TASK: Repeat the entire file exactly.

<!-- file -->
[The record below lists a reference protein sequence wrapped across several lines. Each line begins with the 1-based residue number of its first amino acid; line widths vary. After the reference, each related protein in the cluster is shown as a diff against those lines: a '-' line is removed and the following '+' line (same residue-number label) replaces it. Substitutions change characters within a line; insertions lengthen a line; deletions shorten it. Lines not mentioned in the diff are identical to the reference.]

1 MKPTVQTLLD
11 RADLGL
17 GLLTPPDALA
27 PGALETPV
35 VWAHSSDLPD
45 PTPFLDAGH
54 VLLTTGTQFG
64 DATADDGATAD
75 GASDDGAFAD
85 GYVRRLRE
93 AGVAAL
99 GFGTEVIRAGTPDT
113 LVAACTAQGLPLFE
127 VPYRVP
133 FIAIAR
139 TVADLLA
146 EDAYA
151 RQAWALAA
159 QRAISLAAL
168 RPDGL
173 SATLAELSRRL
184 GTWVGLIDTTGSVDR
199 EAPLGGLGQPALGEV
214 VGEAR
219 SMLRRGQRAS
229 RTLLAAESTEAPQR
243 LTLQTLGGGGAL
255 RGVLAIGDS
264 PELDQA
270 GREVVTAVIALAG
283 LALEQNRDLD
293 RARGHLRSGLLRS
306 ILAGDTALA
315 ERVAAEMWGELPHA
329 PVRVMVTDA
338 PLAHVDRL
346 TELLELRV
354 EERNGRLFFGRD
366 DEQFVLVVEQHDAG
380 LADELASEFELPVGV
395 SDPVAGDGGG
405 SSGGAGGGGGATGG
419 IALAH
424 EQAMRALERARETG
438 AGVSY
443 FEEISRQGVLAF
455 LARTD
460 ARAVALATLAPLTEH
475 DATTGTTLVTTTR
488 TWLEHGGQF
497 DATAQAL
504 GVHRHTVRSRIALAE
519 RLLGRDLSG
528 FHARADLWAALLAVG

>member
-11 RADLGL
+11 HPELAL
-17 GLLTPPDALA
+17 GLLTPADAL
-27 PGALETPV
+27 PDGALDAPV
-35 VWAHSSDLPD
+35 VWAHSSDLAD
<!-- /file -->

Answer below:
[The record below lists a reference protein sequence wrapped across several lines. Each line begins with the 1-based residue number of its first amino acid; line widths vary. After the reference, each related protein in the cluster is shown as a diff against those lines: a '-' line is removed and the following '+' line (same residue-number label) replaces it. Substitutions change characters within a line; insertions lengthen a line; deletions shorten it. Lines not mentioned in the diff are identical to the reference.]

1 MKPTVQTLLD
11 RADLGL
17 GLLTPPDALA
27 PGALETPV
35 VWAHSSDLPD
45 PTPFLDAGH
54 VLLTTGTQFG
64 DATADDGATAD
75 GASDDGAFAD
85 GYVRRLRE
93 AGVAAL
99 GFGTEVIRAGTPDT
113 LVAACTAQGLPLFE
127 VPYRVP
133 FIAIAR
139 TVADLLA
146 EDAYA
151 RQAWALAA
159 QRAISLAAL
168 RPDGL
173 SATLAELSRRL
184 GTWVGLIDTTGSVDR
199 EAPLGGLGQPALGEV
214 VGEAR
219 SMLRRGQRAS
229 RTLLAAESTEAPQR
243 LTLQTLGGGGAL
255 RGVLAIGDS
264 PELDQA
270 GREVVTAVIALAG
283 LALEQNRDLD
293 RARGHLRSGLLRS
306 ILAGDTALA
315 ERVAAEMWGELPHA
329 PVRVMVTDA
338 PLAHVDRL
346 TELLELRV
354 EERNGRLFFGRD
366 DEQFVLVVEQHDAG
380 LADELASEFELPVGV
395 SDPVAGDGGG
405 SSGGAGGGGGATGG
419 IALAH
424 EQAMRALERARETG
438 AGVSY
443 FEEISRQGVLAF
455 LARTD
460 ARAVALATLAPLTEH
475 DATTGTTLVTTTR
488 TWLEHGGQF
497 DATAQAL
504 GVHRHTVRSRIALAE
519 RLLGRDLSG
528 FHARADLWAALLAVG

>member
-11 RADLGL
+11 HPELAL
-17 GLLTPPDALA
+17 GLLTPADAL
-27 PGALETPV
+27 PDGALDAPV
-35 VWAHSSDLPD
+35 VWAHSSDLAD